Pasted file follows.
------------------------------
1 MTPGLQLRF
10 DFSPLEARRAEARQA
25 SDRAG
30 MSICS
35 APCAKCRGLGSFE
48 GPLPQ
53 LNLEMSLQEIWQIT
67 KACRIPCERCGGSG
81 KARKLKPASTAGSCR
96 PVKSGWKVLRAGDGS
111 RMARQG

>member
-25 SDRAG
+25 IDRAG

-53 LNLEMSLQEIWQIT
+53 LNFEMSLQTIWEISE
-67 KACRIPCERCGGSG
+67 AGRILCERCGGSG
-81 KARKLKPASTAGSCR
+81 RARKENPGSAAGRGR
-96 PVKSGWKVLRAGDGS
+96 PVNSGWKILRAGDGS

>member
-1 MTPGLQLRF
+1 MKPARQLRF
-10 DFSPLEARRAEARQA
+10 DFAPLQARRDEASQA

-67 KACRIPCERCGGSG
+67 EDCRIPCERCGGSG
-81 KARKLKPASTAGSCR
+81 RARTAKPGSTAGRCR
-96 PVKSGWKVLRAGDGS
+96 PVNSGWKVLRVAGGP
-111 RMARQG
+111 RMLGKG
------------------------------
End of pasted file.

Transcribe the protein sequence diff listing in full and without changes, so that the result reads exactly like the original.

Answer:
1 MTPGLQLRF
10 DFSPLEARRAEARQA
25 SDRAG
30 MSICS
35 APCAKCRGLGSFE
48 GPLPQ
53 LNLEMSLQEIWQIT
67 KACRIPCERCGGSG
81 KARKLKPASTAGSCR
96 PVKSGWKVLRAGDGS
111 RMARQG

>member
-25 SDRAG
+25 IDRAG

-53 LNLEMSLQEIWQIT
+53 LNFEMSLQTIWEISE
-67 KACRIPCERCGGSG
+67 AGRILCERCGGSG
-81 KARKLKPASTAGSCR
+81 RARKENPGSAAGRGR
-96 PVKSGWKVLRAGDGS
+96 PVNSGWKILRAGDGS

>member
-1 MTPGLQLRF
+1 MKPARQLRF
-10 DFSPLEARRAEARQA
+10 DFAPLQARRDEASQA

-67 KACRIPCERCGGSG
+67 EDCRIPCERCGGSG
-81 KARKLKPASTAGSCR
+81 RARTAKPGSTAGRCR
-96 PVKSGWKVLRAGDGS
+96 PVNSGWKVLRVAGGP
-111 RMARQG
+111 RMLGKG